AN online conference this week has celebrated the successful conclusion of Derry City and Strabane District Council’s PEACE IV Programme.
Since its launch in June 2017, Council’s PEACE IV Programme has funded over 65 local cross-community reconciliation projects, engaging in a sustained way with around 7000 local people.
The £6.7 million was spread across three themes – Children and Young People, Shared Spaces and Services and Building Positive Relations – and has successfully seen diverse people and communities working together to promote understanding, respect and peace building.
The PEACE IV Programme is supported by the European Union, managed by the Special EU Programmes Body (SEUPB). Match-funding has been provided by the Executive Office in Northern Ireland and the Department of Rural and Community Development in Ireland.
Reflecting on the programme, Mayor of Derry City and Strabane District, Councillor Brian Tierney, praised the partnership work that he said had been key to its success.
“Delivering a project of such a scale throughout a pandemic, and successfully reaching all its original goals is a significant achievement for our local area,” he acknowledged.
“I’d like to pay tribute to all those community workers who worked so hard adapting delivery to online and socially distanced methods, and to the PEACE IV Board and staff whose commitment was integral to reaching this point.
“There is no doubt that the PEACE IV programme has had a positive impact across the entire City and District and we look forward to having the opportunity to progress that work further through EU funding under the PEACE Plus programme.”
An independent evaluation of the Council’s PEACE IV programme found that, of nearly 3000 responses from participants, between 80-90% felt that as a result of taking part, they had a better understanding of their own and others’ culture and heritage.
They were more positive about cross-community and cross-border work, felt more involved in local community life and were more confident about speaking up or acting to stop racism or sectarianism.
Nearly all participants said that being part of projects had made them more respectful of different cultures being celebrated.
In tackling segregation, the programme aimed to take people beyond their comfort zones and into new places.
84% of participants reported that by the end of their project they were more confident to go to venues, places or communities they had never previously visited.
Referencing the Children and Young People’s Theme, Alison Wallace, Chair of the PEACE IV Board, explained that over 2200 young people had engaged.
“Highlights have included health and wellbeing work, NW Ministry of Youth creating mechanisms for young adult representation, ‘Let’s Talk’ projects around cultural diversity, racism, sexual orientation, gender, disability, wellbeing and mental health.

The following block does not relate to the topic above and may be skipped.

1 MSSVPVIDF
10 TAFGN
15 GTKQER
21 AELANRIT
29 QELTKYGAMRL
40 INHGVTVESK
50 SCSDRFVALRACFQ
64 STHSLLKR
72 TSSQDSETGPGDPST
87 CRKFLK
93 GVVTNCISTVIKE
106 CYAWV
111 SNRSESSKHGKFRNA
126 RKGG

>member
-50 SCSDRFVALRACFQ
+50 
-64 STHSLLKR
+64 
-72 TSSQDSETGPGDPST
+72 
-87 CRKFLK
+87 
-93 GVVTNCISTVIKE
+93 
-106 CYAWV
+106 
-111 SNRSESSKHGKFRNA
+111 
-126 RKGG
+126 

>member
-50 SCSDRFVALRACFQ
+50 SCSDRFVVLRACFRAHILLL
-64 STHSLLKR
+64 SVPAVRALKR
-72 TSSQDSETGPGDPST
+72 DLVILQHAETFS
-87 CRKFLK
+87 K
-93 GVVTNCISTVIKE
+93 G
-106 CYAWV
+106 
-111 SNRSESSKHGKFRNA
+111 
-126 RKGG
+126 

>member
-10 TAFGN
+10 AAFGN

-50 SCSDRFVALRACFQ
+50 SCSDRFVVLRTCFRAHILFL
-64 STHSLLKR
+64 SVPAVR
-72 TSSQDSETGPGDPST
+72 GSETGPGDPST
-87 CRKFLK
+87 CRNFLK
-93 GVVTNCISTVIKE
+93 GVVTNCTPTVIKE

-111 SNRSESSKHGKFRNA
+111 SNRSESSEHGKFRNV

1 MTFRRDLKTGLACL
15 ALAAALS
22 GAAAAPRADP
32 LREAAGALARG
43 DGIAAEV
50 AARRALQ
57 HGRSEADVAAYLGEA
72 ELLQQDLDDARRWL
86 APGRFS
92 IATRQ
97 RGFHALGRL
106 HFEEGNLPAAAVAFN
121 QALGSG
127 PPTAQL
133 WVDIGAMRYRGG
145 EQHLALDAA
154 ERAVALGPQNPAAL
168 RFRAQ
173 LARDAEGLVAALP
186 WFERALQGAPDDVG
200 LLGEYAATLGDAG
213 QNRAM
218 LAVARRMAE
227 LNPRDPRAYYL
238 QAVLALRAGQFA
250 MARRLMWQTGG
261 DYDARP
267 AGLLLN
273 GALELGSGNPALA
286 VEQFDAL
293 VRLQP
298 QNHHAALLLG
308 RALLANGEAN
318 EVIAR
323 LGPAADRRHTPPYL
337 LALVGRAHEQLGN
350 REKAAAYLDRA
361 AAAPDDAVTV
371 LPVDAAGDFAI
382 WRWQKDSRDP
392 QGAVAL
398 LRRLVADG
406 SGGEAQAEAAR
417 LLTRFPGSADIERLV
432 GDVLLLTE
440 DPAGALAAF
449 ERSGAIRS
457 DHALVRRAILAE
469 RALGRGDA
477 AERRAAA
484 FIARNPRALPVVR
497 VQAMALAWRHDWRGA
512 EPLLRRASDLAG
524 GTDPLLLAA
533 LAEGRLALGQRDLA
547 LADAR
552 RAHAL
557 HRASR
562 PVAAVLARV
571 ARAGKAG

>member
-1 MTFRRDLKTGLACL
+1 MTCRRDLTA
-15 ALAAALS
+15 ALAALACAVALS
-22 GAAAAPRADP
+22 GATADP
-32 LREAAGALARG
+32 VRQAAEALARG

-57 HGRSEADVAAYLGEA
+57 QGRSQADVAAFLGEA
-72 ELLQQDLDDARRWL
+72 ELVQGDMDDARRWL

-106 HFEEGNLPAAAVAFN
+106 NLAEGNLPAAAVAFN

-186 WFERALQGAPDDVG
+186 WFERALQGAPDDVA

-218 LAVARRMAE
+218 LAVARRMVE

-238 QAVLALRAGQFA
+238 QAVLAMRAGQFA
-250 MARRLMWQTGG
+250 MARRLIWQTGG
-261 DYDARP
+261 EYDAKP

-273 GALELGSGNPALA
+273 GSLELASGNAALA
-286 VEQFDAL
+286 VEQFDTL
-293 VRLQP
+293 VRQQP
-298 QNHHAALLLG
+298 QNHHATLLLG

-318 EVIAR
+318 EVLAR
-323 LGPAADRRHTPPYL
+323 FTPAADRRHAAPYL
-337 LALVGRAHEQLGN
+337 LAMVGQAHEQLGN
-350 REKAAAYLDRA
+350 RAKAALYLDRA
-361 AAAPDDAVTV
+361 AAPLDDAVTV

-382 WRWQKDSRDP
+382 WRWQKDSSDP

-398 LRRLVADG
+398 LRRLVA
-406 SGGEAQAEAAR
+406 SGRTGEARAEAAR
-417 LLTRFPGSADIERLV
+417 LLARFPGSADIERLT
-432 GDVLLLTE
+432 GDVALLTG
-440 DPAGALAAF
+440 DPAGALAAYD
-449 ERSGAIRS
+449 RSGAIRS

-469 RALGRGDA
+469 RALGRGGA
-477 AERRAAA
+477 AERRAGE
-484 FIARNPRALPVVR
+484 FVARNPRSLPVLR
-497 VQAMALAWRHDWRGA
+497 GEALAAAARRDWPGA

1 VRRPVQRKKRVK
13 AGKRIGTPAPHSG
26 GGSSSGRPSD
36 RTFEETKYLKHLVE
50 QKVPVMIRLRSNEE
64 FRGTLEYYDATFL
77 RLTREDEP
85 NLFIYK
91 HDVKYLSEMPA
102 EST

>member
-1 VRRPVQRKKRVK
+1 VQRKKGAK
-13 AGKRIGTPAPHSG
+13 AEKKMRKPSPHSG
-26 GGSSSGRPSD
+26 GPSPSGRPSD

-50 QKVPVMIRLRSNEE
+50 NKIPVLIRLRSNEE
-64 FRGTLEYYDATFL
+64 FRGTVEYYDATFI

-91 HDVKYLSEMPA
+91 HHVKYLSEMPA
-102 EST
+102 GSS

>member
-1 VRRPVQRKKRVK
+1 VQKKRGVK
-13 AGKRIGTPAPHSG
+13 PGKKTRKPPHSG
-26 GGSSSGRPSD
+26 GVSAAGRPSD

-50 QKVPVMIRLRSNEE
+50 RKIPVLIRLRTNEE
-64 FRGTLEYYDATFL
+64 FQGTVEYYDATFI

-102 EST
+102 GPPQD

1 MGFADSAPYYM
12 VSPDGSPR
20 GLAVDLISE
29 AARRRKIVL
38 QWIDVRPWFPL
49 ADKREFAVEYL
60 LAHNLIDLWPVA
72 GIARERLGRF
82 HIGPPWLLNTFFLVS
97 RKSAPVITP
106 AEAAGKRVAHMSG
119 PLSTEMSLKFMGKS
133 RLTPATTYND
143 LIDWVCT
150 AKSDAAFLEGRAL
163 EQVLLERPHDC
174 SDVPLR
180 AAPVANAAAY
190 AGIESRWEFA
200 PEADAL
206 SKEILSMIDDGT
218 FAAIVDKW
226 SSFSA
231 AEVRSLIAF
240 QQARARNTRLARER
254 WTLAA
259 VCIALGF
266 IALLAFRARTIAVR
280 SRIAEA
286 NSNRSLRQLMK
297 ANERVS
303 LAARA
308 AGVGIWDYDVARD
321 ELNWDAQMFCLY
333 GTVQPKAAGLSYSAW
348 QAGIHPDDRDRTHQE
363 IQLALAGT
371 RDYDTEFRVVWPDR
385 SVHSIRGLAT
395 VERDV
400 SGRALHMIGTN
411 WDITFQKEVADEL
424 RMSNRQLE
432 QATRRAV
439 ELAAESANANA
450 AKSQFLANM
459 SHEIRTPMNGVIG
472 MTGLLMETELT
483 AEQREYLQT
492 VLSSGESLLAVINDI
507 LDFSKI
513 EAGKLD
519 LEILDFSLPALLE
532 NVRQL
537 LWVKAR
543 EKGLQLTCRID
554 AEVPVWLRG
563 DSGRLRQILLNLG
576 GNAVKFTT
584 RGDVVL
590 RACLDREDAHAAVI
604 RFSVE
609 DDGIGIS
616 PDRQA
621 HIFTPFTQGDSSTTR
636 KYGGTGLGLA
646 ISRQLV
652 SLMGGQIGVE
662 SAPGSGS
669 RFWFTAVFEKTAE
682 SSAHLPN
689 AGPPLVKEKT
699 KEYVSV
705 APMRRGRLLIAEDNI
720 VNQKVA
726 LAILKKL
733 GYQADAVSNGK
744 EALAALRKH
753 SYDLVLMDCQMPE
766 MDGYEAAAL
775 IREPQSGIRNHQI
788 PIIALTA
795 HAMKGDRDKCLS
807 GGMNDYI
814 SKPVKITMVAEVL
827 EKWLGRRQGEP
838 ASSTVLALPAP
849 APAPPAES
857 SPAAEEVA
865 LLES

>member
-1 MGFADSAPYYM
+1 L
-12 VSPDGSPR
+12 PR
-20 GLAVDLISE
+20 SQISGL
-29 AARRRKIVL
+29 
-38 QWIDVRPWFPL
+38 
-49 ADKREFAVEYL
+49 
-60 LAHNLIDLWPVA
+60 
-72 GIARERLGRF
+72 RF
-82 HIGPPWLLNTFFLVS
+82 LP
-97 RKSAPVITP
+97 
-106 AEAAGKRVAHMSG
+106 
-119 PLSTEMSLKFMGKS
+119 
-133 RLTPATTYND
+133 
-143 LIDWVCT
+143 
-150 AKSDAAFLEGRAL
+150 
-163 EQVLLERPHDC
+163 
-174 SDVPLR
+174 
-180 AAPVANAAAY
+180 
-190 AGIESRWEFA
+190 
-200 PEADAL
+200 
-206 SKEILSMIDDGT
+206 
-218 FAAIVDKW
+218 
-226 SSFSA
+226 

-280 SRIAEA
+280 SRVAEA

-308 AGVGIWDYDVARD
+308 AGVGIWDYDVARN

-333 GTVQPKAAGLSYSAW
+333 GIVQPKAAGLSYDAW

“Youth Leadership projects like Government Ambassadors, Youth Street Art, LEAD project, Business Youth Charter and Pilot Youth Zone and a fantastic cross-cultural project delivering programming on Ulster-Scots, Irish, Marching Band and diversity cultures through the arts.’
Co-Chair, Cllr Martin Reilly, highlighted the 1500 participants across 12 Shared Spaces and Services projects.
“Residents are delighted with the two capital projects, a Walled Garden in St. Columb’s Park and work at Castle
Park in Castlederg.
“The programme also delivered significant cross-interface work in the Bogside/Fountain, Tullyally/Currynierin and Irish Street/Top of the Hill areas and four geographical shared space projects in Newtownstewart, Strabane, Castlederg and Bonds Street/Shepherds Glen/Triangle.
“PEACE IV moved cross-community interaction well beyond one off events and into people building cross-community friendships and finding common areas of interest that will endure well beyond the end of the programme.”
The theme also delivered large scale inter-generational cross-community programming in the Waterside Shared Village (including delivery of possibly the first cross-interface summer scheme in Northern Ireland) and two thematic projects around bonfires/alternatives and peace tourism.
The Building Positive Relations theme was equally vibrant, reaching around 2000 people across 15 projects and 18 small grants.
“The innovation of local community groups in using wide ranging approaches is worthy of note,’ said Sue Divin, PEACE IV Programme Manager with Council.
“Whether it was through community development, culture and traditions, environment, sport, history and heritage, dialogue, conferences, training, public anti-prejudice campaigns, capacity building, faith, arts and culture or research – communities have engaged in reconciliation through their shared interests.
“I’m particularly pleased at the high level of engagement from minority identities – Black and Minority Ethnic, LGBTQ+, people with disabilities, and diverse faiths.
“Some projects engaged with very challenging themes such as so-called punishment attacks, victims/survivors stories, sectarianism, racism, homophobia and patriarchy.”
A series of three videos shown at the final celebration event, remain available for viewing as a legacy on https://www.derrystrabane.com/Peace-IV
On the same webpage, a series of magazines are available to read which capture stories from individual projects and the full independent evaluation will be available.Tags: